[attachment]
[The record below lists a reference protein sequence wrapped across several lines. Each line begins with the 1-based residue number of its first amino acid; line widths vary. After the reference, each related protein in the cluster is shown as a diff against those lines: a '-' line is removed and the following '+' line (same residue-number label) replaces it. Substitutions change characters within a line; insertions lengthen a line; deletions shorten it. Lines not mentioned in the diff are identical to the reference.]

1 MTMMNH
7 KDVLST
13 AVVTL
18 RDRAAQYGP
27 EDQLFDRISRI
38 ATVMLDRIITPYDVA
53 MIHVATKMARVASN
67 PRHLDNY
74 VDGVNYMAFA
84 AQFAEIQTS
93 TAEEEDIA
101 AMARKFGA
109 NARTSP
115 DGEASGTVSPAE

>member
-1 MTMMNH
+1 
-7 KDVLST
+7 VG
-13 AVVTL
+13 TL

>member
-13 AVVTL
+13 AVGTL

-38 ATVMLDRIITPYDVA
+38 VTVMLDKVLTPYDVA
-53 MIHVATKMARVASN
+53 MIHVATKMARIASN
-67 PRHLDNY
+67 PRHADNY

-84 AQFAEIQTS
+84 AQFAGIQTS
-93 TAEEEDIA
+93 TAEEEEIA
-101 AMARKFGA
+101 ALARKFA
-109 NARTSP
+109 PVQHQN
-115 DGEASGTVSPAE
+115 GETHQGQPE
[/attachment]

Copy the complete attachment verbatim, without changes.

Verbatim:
[The record below lists a reference protein sequence wrapped across several lines. Each line begins with the 1-based residue number of its first amino acid; line widths vary. After the reference, each related protein in the cluster is shown as a diff against those lines: a '-' line is removed and the following '+' line (same residue-number label) replaces it. Substitutions change characters within a line; insertions lengthen a line; deletions shorten it. Lines not mentioned in the diff are identical to the reference.]

1 MTMMNH
7 KDVLST
13 AVVTL
18 RDRAAQYGP
27 EDQLFDRISRI
38 ATVMLDRIITPYDVA
53 MIHVATKMARVASN
67 PRHLDNY
74 VDGVNYMAFA
84 AQFAEIQTS
93 TAEEEDIA
101 AMARKFGA
109 NARTSP
115 DGEASGTVSPAE

>member
-1 MTMMNH
+1 
-7 KDVLST
+7 VG
-13 AVVTL
+13 TL

>member
-13 AVVTL
+13 AVGTL

-38 ATVMLDRIITPYDVA
+38 VTVMLDKVLTPYDVA
-53 MIHVATKMARVASN
+53 MIHVATKMARIASN
-67 PRHLDNY
+67 PRHADNY

-84 AQFAEIQTS
+84 AQFAGIQTS
-93 TAEEEDIA
+93 TAEEEEIA
-101 AMARKFGA
+101 ALARKFA
-109 NARTSP
+109 PVQHQN
-115 DGEASGTVSPAE
+115 GETHQGQPE